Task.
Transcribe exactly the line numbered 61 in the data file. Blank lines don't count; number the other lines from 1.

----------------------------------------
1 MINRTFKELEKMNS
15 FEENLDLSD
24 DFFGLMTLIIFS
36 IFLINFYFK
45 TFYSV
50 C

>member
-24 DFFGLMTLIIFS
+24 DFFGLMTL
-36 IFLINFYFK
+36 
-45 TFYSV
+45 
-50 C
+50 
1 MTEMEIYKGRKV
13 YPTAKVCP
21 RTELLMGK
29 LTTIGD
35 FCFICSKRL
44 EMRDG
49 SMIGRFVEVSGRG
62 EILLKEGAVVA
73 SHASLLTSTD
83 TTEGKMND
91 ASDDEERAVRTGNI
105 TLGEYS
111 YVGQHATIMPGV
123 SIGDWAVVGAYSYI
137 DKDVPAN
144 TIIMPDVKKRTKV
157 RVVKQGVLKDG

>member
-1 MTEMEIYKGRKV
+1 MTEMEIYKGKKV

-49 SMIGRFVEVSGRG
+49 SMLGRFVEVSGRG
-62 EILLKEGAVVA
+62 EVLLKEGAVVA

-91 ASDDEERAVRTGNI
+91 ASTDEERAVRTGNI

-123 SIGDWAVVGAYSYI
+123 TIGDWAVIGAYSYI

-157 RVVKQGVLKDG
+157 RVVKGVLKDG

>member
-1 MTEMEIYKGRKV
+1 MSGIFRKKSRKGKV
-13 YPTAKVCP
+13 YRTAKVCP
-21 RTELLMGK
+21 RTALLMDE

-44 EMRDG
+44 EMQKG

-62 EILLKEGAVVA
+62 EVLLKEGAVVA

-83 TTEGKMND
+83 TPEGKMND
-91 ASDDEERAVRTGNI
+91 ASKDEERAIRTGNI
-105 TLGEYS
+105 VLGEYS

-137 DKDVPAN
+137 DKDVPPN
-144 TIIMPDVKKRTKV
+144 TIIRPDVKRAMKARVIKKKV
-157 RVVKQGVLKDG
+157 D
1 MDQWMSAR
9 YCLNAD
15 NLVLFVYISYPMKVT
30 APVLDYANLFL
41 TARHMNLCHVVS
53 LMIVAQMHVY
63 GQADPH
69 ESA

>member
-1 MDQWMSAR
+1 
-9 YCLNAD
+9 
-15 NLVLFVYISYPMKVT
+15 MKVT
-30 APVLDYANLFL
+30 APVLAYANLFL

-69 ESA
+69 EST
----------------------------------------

-105 TLGEYS